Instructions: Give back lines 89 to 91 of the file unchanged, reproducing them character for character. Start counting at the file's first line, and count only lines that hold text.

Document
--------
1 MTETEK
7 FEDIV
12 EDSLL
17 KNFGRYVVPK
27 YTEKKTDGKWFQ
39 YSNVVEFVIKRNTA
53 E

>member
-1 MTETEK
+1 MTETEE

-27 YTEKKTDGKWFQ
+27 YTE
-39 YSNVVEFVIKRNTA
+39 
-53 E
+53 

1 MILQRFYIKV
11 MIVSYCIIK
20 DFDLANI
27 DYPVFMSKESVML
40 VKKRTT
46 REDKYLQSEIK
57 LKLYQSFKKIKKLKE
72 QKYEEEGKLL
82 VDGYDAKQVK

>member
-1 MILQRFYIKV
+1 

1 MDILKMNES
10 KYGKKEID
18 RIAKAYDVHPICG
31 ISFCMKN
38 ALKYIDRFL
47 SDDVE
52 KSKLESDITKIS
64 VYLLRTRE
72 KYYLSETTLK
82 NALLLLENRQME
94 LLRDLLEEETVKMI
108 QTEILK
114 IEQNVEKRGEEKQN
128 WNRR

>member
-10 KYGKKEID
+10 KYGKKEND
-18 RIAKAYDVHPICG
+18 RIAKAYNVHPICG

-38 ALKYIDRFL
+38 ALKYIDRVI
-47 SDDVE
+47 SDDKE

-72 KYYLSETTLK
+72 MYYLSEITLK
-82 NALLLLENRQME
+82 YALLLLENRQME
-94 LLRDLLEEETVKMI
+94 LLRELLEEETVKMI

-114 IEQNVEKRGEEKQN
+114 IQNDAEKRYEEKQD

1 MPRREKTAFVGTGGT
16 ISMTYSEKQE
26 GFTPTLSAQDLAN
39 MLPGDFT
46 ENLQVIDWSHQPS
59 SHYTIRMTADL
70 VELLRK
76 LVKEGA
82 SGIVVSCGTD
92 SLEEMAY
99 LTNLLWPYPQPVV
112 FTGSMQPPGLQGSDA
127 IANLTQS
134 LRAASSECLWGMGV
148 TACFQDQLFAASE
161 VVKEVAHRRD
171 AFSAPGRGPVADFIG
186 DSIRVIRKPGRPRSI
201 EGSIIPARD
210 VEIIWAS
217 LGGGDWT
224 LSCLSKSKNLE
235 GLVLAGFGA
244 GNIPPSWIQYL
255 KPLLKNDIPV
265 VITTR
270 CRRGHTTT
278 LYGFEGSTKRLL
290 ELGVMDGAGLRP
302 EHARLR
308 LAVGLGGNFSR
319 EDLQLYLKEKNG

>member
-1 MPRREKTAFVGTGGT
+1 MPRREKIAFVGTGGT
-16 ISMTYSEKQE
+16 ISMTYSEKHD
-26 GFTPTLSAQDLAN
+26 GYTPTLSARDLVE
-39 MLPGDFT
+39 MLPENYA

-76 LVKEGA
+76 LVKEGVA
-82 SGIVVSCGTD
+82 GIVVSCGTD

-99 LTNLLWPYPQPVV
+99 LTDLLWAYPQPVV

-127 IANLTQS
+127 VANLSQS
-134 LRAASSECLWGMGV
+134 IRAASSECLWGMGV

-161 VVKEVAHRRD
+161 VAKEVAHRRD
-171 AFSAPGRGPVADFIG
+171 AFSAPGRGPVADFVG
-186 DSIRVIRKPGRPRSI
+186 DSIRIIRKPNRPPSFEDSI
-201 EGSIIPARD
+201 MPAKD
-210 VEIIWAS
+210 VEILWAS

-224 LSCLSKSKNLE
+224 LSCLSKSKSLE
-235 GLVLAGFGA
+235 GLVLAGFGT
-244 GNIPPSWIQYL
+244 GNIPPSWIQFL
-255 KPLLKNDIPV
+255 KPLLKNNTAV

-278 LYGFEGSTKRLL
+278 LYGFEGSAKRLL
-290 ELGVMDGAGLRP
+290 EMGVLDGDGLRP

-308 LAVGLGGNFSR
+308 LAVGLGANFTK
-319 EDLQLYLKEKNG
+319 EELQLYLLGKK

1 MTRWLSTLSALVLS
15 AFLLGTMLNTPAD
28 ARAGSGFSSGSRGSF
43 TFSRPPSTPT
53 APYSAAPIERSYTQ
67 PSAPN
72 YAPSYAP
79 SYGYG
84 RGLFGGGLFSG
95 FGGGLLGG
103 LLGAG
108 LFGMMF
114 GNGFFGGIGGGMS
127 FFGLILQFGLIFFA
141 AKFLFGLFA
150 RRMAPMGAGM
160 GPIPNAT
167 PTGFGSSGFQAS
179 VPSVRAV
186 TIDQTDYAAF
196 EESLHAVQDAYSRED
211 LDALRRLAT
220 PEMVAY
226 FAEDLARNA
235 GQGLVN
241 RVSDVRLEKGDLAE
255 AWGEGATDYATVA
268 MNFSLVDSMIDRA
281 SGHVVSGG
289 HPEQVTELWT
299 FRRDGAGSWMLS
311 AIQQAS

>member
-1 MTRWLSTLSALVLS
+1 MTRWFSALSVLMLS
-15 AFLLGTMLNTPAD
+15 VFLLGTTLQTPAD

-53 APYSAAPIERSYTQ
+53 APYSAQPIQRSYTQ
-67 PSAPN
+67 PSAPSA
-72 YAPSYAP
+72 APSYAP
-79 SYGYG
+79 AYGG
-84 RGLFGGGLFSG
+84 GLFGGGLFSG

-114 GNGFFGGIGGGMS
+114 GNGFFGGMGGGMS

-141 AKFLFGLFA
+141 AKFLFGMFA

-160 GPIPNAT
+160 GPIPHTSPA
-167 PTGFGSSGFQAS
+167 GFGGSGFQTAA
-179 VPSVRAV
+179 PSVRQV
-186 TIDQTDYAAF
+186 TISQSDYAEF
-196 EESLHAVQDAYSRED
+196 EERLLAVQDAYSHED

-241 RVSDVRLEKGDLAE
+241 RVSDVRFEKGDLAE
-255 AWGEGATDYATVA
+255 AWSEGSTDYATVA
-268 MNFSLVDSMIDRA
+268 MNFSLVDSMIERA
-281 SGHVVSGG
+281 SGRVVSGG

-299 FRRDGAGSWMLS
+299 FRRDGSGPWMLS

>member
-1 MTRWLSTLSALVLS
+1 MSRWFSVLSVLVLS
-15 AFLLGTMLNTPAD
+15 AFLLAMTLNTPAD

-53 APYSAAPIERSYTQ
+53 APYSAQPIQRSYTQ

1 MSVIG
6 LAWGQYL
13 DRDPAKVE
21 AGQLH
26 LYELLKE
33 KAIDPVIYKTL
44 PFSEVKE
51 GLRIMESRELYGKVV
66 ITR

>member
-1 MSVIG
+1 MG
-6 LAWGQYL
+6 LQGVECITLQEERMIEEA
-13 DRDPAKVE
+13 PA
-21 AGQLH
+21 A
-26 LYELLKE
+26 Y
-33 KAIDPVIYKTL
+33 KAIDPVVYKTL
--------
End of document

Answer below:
302 EHARLR
308 LAVGLGGNFSR
319 EDLQLYLKEKNG